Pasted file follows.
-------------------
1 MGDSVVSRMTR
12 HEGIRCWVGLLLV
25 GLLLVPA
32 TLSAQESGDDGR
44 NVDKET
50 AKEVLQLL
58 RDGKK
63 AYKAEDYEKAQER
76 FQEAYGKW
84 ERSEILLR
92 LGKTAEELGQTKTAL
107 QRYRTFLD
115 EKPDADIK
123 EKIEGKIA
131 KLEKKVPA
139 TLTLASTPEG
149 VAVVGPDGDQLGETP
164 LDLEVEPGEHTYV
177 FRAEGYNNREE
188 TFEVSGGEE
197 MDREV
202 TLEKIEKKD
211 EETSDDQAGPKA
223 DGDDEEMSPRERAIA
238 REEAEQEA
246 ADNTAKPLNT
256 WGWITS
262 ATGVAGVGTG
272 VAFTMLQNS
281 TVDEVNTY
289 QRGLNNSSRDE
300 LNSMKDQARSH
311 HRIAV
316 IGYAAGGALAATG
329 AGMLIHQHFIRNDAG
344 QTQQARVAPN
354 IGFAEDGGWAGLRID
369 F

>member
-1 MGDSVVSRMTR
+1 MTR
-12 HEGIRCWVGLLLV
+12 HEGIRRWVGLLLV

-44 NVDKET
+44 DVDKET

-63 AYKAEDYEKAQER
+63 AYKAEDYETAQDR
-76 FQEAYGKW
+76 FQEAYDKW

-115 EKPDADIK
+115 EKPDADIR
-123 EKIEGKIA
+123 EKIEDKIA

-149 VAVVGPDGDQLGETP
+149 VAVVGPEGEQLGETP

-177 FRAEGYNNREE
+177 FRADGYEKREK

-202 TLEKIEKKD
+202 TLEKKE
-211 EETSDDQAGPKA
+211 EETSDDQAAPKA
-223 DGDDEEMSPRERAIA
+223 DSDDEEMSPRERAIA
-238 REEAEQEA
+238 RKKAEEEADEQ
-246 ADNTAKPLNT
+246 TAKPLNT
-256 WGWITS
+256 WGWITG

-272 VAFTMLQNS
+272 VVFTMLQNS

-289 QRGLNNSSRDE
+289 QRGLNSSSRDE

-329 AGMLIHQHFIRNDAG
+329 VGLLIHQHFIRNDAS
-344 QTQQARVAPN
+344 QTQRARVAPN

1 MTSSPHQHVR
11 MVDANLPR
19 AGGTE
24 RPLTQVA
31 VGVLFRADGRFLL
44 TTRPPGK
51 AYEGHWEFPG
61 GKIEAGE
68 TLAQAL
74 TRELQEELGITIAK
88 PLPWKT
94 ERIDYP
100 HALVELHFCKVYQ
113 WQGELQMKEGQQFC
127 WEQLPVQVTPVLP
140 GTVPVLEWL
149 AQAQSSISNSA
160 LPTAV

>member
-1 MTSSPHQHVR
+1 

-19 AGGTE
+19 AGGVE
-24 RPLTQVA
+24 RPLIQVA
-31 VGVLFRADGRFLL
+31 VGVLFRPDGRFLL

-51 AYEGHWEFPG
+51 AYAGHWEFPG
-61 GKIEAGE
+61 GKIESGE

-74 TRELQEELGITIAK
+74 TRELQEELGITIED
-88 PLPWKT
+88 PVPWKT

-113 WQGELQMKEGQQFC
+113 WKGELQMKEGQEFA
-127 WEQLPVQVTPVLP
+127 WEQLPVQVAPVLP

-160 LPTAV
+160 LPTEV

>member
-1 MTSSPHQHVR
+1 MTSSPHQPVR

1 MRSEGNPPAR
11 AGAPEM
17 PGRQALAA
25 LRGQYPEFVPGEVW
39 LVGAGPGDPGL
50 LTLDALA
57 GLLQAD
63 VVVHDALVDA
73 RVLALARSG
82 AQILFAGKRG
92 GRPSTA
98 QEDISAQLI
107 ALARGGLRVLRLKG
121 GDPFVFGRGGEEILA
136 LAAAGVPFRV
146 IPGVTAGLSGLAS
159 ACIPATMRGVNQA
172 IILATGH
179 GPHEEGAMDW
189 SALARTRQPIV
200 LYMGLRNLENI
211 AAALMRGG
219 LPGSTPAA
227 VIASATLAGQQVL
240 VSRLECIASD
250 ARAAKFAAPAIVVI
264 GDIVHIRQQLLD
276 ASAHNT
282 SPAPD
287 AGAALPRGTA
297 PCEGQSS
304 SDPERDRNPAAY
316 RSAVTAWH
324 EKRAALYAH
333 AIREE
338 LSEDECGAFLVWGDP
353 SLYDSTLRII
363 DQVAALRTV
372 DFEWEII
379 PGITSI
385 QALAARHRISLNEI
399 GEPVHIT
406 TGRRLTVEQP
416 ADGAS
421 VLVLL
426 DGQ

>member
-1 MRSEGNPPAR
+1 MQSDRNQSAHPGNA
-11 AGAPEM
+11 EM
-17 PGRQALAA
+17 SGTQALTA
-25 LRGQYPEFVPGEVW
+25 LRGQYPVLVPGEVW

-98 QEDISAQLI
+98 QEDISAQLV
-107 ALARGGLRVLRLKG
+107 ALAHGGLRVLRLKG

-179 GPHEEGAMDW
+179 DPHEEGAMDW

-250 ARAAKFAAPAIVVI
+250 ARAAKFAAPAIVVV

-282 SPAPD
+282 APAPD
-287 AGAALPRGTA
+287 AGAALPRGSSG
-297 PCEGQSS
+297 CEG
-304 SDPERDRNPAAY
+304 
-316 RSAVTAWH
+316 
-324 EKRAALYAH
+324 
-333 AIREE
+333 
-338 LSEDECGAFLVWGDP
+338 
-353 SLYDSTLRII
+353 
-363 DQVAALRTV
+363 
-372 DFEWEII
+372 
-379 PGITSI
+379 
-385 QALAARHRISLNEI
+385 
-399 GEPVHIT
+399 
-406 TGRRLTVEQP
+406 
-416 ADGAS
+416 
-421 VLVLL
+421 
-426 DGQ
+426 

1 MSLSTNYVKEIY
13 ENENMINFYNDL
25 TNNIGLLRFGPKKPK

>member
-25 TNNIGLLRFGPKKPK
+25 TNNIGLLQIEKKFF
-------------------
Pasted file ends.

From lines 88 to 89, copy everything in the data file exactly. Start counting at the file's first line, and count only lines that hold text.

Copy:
88 PLPWKT
94 ERIDYP